As Americans reacted in grief, shock and horror to the terrible events that took the lives of so many innocent people, Muslims around the nation and around the world also felt a great sense of sorrow. Governments from all over the Muslim and Arab worlds quickly condemned the acts and many offered their cooperation with US authorities.
Organizations representing the estimated 7 million Muslims across North America offered their prayers and condolences to the victims' families of the September 11 tragedy. Muslim Americans also expressed anger at those responsible for such ghastly terrorist acts and joined the chorus of calls for swift justice. Several Muslim-run charities, including the Holy Land Foundation, immediately began blood drives and fundraisers for the victims.
This quick call to action came because Muslims are aware that when the dust finally settles and more information is learned about the victims in New York, Washington and Pennsylvania, it will become apparent that no faith, no ethnic group, no race was spared from this unspeakable act of terror.
And while Muslims grieved for their fellow Americans, they also feared for the inevitable backlash. In the hours following the Oklahoma City bombing, in which the homegrown monster Timothy McVeigh was eventually found responsible, more than two hundred incidents of hate attacks against Muslim and Arab Americans were reported.
Muslims should certainly appreciate the public officials, including New York Mayor Rudolph Guiliani, Secretary of State Colin Powell and even President Bush himself who urged Americans not to jump to the false assumption that all Muslims and all Arabs could be responsible for the acts that took place on that ill-fated day.
But unfortunately those warnings went unheeded by some who saw fit to take out their anger on other Americans.
In California, a red substance labeled as pig's blood was thrown at the door of an Islamic Center and police in Irving, Texas a drive by shooting at an area mosque.
In Chicago, police had to turn back 300 demonstrators, some waving American flags and shouting "USA! USA!", as they tried to march on a mosque in a southwest suburb Wednesday. The same day, a Molotov cocktail was tossed at an Arab American community center in Chicago.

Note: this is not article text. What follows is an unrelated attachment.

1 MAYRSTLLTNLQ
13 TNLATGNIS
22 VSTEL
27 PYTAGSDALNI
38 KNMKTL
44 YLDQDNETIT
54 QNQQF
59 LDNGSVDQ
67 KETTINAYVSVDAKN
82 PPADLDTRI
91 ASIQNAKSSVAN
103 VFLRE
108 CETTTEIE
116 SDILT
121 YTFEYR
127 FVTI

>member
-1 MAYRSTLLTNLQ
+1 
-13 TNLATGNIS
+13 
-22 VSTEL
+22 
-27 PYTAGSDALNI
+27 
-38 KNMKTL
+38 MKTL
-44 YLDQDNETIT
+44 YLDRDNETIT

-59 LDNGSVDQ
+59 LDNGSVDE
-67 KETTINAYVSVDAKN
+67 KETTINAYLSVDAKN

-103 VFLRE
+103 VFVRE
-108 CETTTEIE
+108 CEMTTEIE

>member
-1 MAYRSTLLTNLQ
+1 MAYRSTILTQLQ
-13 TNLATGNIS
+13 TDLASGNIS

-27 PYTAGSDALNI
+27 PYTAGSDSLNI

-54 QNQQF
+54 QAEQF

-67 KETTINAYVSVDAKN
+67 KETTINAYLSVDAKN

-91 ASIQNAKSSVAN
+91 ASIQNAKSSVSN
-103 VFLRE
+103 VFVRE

And the Associated Press reported that a 75 year-old man tried to run over a Pakistani woman in the parking lot of a shopping mall in Huntington, New York. The man then proceeded to follow the woman into a store and threatened to kill her for "destroying my country."
And as recent as Thursday evening, a man in Seattle, Washington was taken into custody after shooting at and attempting to set fire to an Islamic Center.
These events prompted man Muslim leaders to shut down mosques and urge women and children to avoid Friday Jummah prayers. Many full-time Islamic schools sent children home for the week and numerous weekend religious classes were cancelled.
Some had even spread around the ridiculous suggestion that women who wear the hijab should take it off and replace it with something less conspicuous, like a hat.
As well meaning as many of our community leaders were, such advice was just plain wrong. At a time when we were in need to seek comfort in our centers and leaders, we were instead hiding in our homes. At a time when we should have been opening our doors to our non-Muslim friends and neighbors, we locked our doors. At a time when we should be publicly holding our heads high (for we've done nothing wrong), we held it down in shame.
The Muslim community has undoubtedly suffered a serious public relations blow from the ensuing days of September 11. And undoubtedly in the coming weeks, possibly years, our civil liberties may be curtailed. So instead of going into hiding, we must come together and put aside the petty differences that often divide our communities. We have a great deal of work ahead of us for it is only us who are capable of reversing this growing trend of Islamophobia.